Anonymous
Anonymous asked in SportsOutdoor RecreationHunting · 9 years ago

$20 Guns: Why was the STEN gun so popular, and the M3 Grease Gun so despised?

The STEN gun cost 4 pounds 3 Shillings by the time the Mk. III version was made. That's when the Pound was worth about four bucks. The STEN was preferred by British Commonwealth soldiers to the Lee Enfield No. 4 Mk 1 Rifle and the Thompson Submachine Gun. 4.5 Million STENS were made. They were also made by the Canadians at the Long Branch Arsenal. The Germans were so impressed with them they manufactured them for their Volkssturm.

The M3 Grease Gun was wildly unpopular with Americans. It cost roughly $20 by late 1944 to manufacture Only 600,000 we made. American troops preferred the Garand, Thompson Submachine Gun and .30 Carbine to it.

Why was the STEN gun so popular, and the Grease Gun so hated?

Update:

Shenanigan

The MP-40 was very popular with Americans. Had they had access to a good supply train of MP-40 magazines and 9mm ammo, many Americans would have used one in preference to American weapons.

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  • akluis
    Lv 7
    9 years ago
    Best Answer

    So much false info.

    Guide Lamp Division of GM made the M3 for $15 each. This means it was cheaper than your STEN calculation. Also, the conversion rate for dollars to pounds was held at an artificial level during WW2, so you can't really do an accurate cost-comparison without knowing how artifically out-of-sync the currencies were.

    STENs were liked because it was better than being unarmed, but the Lanchester was the preferred SMG. In fact, the last Lanchester SMGs left service in 1970, about 10 years after the last STENs were disposed of.

    STENs had a repuation for misfiring, for firing when jarred hard, and for firing when set down if you hit the cocking handle just right.

    The M3 greasegun was 'wildly unpopular' because the thing was as crude as the STEN. The Thompson was much better, so if you got the M3 you generally weren't too happy about it. Of course the average US grunt didn't have to worry about arms shortages the way the Brits did.

    as far as the Volksstrum...

    Do you even realize what that was? Okay every fight capable man was being drafted to the German army, THEN you have the older guys who wanted to fight but were a bit to old or hand other issues, like missing an eye or something, they formed the Home Guard...the Volksstrum was 'everyone else' from age 16-60. If you were a 'little person' or walked with twin canes because you had polio in your child hood, or heck if you were missing both your arms you were still part of the Volksstrum at the very end of WW2...at least in name.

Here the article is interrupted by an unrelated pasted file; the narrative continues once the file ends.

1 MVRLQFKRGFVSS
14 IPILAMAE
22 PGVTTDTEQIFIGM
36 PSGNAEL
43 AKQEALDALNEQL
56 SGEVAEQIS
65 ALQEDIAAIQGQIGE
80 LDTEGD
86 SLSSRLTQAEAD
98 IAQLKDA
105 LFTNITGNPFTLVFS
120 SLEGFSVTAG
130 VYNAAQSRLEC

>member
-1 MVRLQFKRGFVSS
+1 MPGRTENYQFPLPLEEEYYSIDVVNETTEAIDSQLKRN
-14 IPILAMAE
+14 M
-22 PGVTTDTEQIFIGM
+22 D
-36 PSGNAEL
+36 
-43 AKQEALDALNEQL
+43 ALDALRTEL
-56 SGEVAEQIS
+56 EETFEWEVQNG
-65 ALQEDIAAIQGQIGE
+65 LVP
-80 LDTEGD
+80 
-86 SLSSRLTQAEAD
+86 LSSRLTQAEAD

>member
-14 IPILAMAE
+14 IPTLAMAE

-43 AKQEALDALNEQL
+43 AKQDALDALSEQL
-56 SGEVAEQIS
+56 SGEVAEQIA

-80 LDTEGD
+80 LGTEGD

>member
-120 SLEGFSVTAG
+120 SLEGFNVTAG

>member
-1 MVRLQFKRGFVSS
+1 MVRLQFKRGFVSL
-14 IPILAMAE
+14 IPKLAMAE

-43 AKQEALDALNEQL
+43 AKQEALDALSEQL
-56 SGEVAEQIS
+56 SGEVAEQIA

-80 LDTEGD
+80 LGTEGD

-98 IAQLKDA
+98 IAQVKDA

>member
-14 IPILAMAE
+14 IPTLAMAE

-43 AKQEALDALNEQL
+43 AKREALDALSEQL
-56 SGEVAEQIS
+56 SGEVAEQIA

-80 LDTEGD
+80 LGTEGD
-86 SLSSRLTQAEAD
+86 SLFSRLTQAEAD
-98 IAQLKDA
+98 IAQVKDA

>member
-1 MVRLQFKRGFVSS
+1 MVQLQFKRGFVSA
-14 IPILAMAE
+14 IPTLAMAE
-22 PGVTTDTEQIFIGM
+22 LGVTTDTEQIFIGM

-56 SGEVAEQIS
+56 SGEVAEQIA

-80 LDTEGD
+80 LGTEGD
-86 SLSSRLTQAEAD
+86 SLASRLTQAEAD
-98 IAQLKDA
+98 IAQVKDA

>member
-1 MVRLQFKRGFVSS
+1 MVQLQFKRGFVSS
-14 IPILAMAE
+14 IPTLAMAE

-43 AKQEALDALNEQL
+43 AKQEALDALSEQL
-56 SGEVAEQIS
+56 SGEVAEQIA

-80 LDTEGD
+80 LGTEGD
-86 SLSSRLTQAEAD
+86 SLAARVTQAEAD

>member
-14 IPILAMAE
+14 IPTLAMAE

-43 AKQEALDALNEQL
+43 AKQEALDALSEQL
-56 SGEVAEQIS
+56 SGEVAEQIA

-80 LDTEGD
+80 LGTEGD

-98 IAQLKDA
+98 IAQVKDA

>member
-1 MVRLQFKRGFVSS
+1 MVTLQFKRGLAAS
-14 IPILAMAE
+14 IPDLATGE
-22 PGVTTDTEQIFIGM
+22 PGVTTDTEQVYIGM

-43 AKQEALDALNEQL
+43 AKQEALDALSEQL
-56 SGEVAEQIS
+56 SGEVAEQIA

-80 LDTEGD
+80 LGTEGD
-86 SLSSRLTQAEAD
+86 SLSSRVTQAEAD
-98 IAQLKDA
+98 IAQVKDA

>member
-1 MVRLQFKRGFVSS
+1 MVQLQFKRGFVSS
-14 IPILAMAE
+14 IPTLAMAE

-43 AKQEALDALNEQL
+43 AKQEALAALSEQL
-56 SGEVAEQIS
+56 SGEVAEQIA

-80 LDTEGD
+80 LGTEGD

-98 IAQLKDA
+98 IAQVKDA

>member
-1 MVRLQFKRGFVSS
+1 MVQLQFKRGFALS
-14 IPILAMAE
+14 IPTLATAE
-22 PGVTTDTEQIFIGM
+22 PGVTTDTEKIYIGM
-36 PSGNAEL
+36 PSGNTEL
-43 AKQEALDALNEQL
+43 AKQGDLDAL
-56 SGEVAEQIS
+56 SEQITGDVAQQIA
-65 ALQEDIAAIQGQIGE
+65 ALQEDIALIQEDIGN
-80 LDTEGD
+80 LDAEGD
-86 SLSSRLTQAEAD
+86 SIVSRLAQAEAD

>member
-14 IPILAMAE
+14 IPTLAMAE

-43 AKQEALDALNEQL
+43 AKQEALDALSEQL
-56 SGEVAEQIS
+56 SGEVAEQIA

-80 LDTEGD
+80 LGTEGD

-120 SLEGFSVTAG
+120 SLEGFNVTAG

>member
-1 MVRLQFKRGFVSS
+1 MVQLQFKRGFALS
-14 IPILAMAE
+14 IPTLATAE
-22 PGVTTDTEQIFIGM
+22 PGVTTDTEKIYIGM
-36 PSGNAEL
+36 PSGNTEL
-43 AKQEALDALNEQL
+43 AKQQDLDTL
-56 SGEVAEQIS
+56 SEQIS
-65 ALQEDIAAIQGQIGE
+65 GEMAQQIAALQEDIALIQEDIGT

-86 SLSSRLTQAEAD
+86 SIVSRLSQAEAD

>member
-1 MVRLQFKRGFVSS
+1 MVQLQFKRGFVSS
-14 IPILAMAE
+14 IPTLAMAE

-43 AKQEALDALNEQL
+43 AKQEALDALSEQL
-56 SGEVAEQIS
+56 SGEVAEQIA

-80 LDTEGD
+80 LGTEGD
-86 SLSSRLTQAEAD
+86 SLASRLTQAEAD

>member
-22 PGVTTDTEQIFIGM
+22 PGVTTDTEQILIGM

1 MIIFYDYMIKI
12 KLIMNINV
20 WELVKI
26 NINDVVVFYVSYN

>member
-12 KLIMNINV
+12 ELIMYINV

The Volksstrum used as many german weapons as they could, but also used a ton of captured guns. Yes, they developed the MP 3008 which was basically a STEN designed to take a magazine at the bottom and use the MP38/40 magazine, but was a TOTAL DESPERATION weapon being built in any little shop that could manage. It wasn't chosen because the STEN was good, but because the STEN was the simplest 9mm design they could get their hands on.

    The Germans were FAR from impressed with the STENs, but desperate men do desperate things.

    Oh, and for another poster, the STEN was NOTHING like the fine Swedish K aka Carl Gustav M/45

  • Anonymous
    9 years ago

    When I served in Vietnam I had a chance to fire both a Grease Gun and the M-1 Thompson. The Grease Gun, had this terribly cheap, stamped metal, look to it. It clanked and rattled and the wire stock was uncomfortable. Despite the butt ugly look, it was dependable. The Thompson, on the other hand, even though hard used when I got it; was a real delight to shoot. It is a handsome gun, well made, and was comfortable to shoot. It was also more accurate than the Grease Gun.

    Other than pictures of the STEN, I've no experience with it. I think the closest I came was my partner's Swedish K

    http://en.wikipedia.org/wiki/Carl_Gustav_M/45

    Damn fine gun. Shot the 9mm. Almost no recoil and out to about 50 or so yards, you could dump the entire 36 round mag into about a ten inch circle in one long burst. Could not do that with a Thompson.

    If the STEN was anything like the K, it is no wonder it was popular.

  • 9 years ago

    The Grease gun is inaccurate and crudely made, the Sten is more accurate and slightly less crudely made. I, for one, would have been very disappointed if I knew that the army had Thompsons in the inventory and issued me an M-3.

    The grease gun is kind of fun to fire, but it jumps so wildly that it is almost impossible to keep a burst on target. Some of the tankers that I knew were still being issued the grease gun in the early nineties. It was the loader's personal weapon on the M-60A3 tank. When the M-60s were finally replaced with M1s the loaders were issued M-16s.

  • como
    Lv 4
    3 years ago

    The Sten Gun

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  • Irv S
    Lv 7
    9 years ago

    The American troops had a much wider familiarity with rifles and fire-arms in general

    The long firing delay on that heavy open bolt mechanism,

    (with it's heavier breach-block dictated by the .45 ACP round),

    made it difficult to place a shot accurately, especially annoying

    to one familiar with a decent rifle.

  • Anonymous
    9 years ago

    It could be that the Grease Gun looked similar to the German MP40s.

  • 9 years ago

    Any short, light automatic weapon will be easier to shoot and more controllable when it uses Parabellum ammo vs. .45ACP. I remember the M3's we had in my unit. I guess the idea was that if you put out enough rounds, you're bound to hit something.

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